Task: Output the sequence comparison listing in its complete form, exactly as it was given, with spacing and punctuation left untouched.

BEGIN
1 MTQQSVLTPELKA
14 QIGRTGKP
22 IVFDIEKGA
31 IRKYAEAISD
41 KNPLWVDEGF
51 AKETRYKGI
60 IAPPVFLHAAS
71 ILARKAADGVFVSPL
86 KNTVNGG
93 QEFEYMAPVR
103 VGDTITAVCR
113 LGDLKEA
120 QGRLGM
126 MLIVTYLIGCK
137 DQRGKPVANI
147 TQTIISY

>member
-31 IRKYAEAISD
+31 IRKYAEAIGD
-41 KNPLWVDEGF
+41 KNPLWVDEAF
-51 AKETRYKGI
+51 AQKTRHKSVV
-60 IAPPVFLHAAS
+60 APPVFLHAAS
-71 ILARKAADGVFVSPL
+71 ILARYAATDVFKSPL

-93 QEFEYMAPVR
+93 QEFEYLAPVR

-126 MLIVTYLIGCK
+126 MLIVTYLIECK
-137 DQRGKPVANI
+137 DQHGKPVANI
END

1 MTQQSVLTPELKA
14 QIGRTGKP
22 IVFDIEKGA
31 IRKYAEAISD
41 KNPLWVDEGF
51 AKETRYKGI
60 IAPPVFLHAAS
71 ILARKAADGVFVSPL
86 KNTVNGG
93 QEFEYMAPVR
103 VGDTITAVCR
113 LGDLKEA
120 QGRLGM
126 MLIVTYLIGCK
137 DQRGKPVANI
147 TQTIISY

>member
-31 IRKYAEAISD
+31 IRKYAEAIGD
-41 KNPLWVDEGF
+41 KNPLWVDEAF
-51 AKETRYKGI
+51 AQKTRHKSVV
-60 IAPPVFLHAAS
+60 APPVFLHAAS
-71 ILARKAADGVFVSPL
+71 ILARYAATDVFKSPL

-93 QEFEYMAPVR
+93 QEFEYLAPVR

-126 MLIVTYLIGCK
+126 MLIVTYLIECK
-137 DQRGKPVANI
+137 DQHGKPVANI